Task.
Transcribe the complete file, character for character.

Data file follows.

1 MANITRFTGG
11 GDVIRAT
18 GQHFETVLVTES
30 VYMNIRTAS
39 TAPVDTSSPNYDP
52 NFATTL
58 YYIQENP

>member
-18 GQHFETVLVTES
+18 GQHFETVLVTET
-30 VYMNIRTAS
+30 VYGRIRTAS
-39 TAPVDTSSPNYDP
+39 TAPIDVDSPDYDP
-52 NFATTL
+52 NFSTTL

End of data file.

1 MANITRFTGG
11 GDVIRAT
18 GQHFETVLVTES
30 VYMNIRTAS
39 TAPVDTSSPNYDP
52 NFATTL
58 YYIQENP

>member
-18 GQHFETVLVTES
+18 GQHFETVLVTET
-30 VYMNIRTAS
+30 VYGRIRTAS
-39 TAPVDTSSPNYDP
+39 TAPIDVDSPDYDP
-52 NFATTL
+52 NFSTTL